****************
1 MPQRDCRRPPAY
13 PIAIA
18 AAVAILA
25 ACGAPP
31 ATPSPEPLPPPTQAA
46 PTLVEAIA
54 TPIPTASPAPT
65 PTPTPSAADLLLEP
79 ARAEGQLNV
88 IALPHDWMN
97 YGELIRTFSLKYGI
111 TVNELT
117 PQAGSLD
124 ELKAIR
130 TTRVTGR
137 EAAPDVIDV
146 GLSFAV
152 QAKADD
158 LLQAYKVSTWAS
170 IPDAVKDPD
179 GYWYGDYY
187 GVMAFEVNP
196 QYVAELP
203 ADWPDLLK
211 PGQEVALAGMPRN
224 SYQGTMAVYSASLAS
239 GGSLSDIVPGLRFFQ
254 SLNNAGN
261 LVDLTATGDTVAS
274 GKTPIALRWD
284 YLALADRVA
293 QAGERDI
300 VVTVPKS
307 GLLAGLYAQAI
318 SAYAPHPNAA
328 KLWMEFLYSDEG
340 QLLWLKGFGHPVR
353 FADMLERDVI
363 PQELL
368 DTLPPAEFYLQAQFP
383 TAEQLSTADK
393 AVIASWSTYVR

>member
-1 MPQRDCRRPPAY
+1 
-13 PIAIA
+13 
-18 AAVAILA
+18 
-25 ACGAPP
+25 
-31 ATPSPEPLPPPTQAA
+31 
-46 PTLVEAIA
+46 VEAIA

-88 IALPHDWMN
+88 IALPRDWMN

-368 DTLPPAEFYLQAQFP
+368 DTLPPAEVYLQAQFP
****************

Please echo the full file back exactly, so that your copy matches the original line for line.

1 MPQRDCRRPPAY
13 PIAIA
18 AAVAILA
25 ACGAPP
31 ATPSPEPLPPPTQAA
46 PTLVEAIA
54 TPIPTASPAPT
65 PTPTPSAADLLLEP
79 ARAEGQLNV
88 IALPHDWMN
97 YGELIRTFSLKYGI
111 TVNELT
117 PQAGSLD
124 ELKAIR
130 TTRVTGR
137 EAAPDVIDV
146 GLSFAV
152 QAKADD
158 LLQAYKVSTWAS
170 IPDAVKDPD
179 GYWYGDYY
187 GVMAFEVNP
196 QYVAELP
203 ADWPDLLK
211 PGQEVALAGMPRN
224 SYQGTMAVYSASLAS
239 GGSLSDIVPGLRFFQ
254 SLNNAGN
261 LVDLTATGDTVAS
274 GKTPIALRWD
284 YLALADRVA
293 QAGERDI
300 VVTVPKS
307 GLLAGLYAQAI
318 SAYAPHPNAA
328 KLWMEFLYSDEG
340 QLLWLKGFGHPVR
353 FADMLERDVI
363 PQELL
368 DTLPPAEFYLQAQFP
383 TAEQLSTADK
393 AVIASWSTYVR

>member
-1 MPQRDCRRPPAY
+1 
-13 PIAIA
+13 
-18 AAVAILA
+18 
-25 ACGAPP
+25 
-31 ATPSPEPLPPPTQAA
+31 
-46 PTLVEAIA
+46 VEAIA

-88 IALPHDWMN
+88 IALPRDWMN

-368 DTLPPAEFYLQAQFP
+368 DTLPPAEVYLQAQFP